Baltimore lawyer Jay A. Dackman in recent years has been among the city's most active lawyers in both tax sale and ground rent cases. Now, he says, the tax sale process has become little more than an excuse for attorneys to rack up fees, often at the expense of low-income homeowners. "I don't like what is going on," Dackman said. "It's just abusive now. There needs to be standards set again."

"Once you file suit, the sky's the limit," he said. "The problem with the hefty fees is, `Who's there to verify it?' It's not the way it's supposed to be. I'm not buying any more, ever. That's it. I'm done."

Judge Evelyn Omega Cannon, who is in charge of the civil docket for the city Circuit Court, was asked whether there has been enough oversight of cases, including legal expenses. The law leaves it up to the court to make sure fees are "reasonable."

"To say there has or has not been enough [oversight] means I would spend time researching what's been done," Cannon replied. "That would be a thesis."

Reporters sampled court files over several years and found judges rarely reduced the fees that attorneys demanded from homeowners seeking to keep their homes. There is no documentation in the files to support the amounts.

After two recent interviews, Cannon acted last week in eight cases to request more documentation from lawyers about their fees. During the interviews, she had insisted that any action she takes in court is not related to the newpaper's inquiries.

State Sen. George W. Della Jr., a Baltimore Democrat, said he believes the legislature is at least partly to blame for the soaring fees.

He has introduced a bill to restore the $400 cap.

"Granted, these are people who haven't paid their property taxes or other liens, but still they're being taken advantage of. We need to change the law and bring about some fairness," Della said.

Bills also can include legal-advertising fees charged by The Sun and other newspapers, and various court and processing fees. "I honestly don't know how the courts can approve foreclosures with fees like this," Della said.

City and county officials send final bills to all property owners before placing their accounts in the tax sale. They also publish a list of these properties in newspapers and post delinquent billings on Web sites. Baltimore officials also send second warning letters over unpaid water bills.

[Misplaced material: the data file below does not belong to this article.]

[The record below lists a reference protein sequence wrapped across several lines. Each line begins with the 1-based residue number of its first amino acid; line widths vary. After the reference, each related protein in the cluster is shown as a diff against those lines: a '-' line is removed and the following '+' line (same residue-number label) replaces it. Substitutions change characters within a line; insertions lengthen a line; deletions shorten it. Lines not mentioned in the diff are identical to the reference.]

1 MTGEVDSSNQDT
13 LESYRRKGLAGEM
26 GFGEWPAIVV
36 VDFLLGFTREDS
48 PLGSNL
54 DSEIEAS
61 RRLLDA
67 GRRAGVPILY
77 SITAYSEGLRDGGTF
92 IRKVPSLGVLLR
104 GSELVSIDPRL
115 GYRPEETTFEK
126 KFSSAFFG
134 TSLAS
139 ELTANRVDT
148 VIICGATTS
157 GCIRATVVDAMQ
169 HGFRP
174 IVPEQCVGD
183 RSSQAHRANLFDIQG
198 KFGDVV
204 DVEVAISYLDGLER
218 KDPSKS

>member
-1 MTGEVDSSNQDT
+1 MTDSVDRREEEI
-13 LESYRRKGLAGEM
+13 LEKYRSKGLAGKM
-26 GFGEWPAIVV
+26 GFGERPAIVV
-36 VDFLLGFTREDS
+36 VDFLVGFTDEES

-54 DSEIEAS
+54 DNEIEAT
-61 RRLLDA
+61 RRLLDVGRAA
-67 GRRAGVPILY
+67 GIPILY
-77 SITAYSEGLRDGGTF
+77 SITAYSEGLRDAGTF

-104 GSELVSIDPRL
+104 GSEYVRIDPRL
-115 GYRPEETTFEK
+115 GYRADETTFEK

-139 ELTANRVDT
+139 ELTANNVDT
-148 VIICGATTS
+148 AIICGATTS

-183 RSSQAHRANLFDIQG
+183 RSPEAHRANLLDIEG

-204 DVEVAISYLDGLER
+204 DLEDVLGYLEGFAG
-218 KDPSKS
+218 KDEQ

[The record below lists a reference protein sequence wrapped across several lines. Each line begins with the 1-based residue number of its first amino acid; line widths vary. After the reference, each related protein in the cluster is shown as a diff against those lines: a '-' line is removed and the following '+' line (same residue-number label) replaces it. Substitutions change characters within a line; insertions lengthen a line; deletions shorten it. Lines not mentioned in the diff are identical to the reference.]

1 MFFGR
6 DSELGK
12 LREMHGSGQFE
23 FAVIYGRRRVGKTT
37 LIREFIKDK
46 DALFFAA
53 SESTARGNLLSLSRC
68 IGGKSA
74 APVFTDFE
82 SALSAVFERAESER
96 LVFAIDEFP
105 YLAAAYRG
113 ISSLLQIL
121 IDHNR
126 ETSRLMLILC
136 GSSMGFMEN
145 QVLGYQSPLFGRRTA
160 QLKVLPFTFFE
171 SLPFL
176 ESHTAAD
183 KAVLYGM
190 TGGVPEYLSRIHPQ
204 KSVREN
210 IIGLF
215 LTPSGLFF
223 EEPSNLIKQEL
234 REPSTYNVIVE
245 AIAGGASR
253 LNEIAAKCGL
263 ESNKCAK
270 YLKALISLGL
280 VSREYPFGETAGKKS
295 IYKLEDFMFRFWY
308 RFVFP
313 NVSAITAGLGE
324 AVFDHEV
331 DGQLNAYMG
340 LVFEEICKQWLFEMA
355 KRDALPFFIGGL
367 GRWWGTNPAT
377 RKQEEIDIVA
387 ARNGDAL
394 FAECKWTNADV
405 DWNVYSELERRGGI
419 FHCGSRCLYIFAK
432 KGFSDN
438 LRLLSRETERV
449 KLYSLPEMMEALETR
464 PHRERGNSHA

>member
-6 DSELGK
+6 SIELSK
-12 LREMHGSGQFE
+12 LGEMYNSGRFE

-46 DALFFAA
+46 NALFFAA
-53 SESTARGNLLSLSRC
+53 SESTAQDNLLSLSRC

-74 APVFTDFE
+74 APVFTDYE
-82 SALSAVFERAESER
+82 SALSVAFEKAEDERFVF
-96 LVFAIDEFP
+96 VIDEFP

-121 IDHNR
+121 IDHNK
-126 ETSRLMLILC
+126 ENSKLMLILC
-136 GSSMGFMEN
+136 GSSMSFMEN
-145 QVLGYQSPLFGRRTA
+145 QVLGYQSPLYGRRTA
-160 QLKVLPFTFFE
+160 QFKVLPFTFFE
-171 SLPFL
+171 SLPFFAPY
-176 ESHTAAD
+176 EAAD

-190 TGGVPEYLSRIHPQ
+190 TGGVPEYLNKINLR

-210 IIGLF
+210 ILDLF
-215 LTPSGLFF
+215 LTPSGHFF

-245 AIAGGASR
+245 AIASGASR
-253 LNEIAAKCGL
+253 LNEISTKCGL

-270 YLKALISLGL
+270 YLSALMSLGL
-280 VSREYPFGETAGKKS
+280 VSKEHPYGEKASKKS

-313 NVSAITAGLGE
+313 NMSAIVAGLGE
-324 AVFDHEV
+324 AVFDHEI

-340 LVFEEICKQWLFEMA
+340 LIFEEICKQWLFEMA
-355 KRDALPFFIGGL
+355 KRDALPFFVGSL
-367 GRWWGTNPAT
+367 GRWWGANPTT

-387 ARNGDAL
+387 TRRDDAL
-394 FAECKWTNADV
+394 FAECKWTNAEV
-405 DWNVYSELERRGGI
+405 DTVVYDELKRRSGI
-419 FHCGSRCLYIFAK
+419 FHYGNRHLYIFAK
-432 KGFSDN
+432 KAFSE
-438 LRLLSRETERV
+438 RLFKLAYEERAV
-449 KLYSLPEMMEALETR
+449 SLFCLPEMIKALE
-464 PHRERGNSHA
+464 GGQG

But officials concede that in a city where ownership of property is often clouded and rentals abound, property owners might not find out about the debt until they are sued.

Michael A. McNeil, 50, said he had no idea he owed the city $298.77 for water use at his Belair-Edison home or that the debt had been sold at the May 2006 tax sale to Del Mar's Recap LLC, a firm for which Baltimore County attorney Heidi Kenny is the registered agent.

Four days before Christmas, McNeil learned that Kenny was filing suit against him to foreclose on his right to pay the debt, the first step in taking a home.

"If the water bill is so delinquent, why didn't they shut off the water and then I would have known about it?" McNeil asked. "They didn't ring the bell. I found something posted on the door. When I went down to the Municipal Building and tried to pay it, they said it was too late. It had been sold at tax sale."

McNeil, a disabled former mattress assembler, sought help from the Legal Aid Bureau in Baltimore. His lawyer, Skullney, seeks to have the suit dismissed, arguing that the complaint didn't specify the amount owed.

McNeil's tab now stands at about $3,000, he said in a recent interview. The interest grows daily.

Robin C. Howard paid $4,600 to get out from under a $265.89 water bill and a business license bill of $283.47 assessed against her late aunt, who cut hair in her home's basement. Howard said she didn't realize that any money was owed or that a lien had been sold in May 2005 to a company called 2005 Baltimore City LLC until almost a year later. Court documents show that a foreclosure document was posted on the house in January 2006, but Howard said she never saw it.

Veteran tax sale investor and attorney Harvey M. Nusbaum is the registered agent for 2005 Baltimore City LLC. It is among several firms tied to his family that have bought liens from Maryland municipalities. One of the firms, 2006 Baltimore City LLC, paid Baltimore about $2 million last year, placing it among the top three buyers of city liens.

Nusbaum, whose family members also own thousands of Baltimore ground rents, would not comment.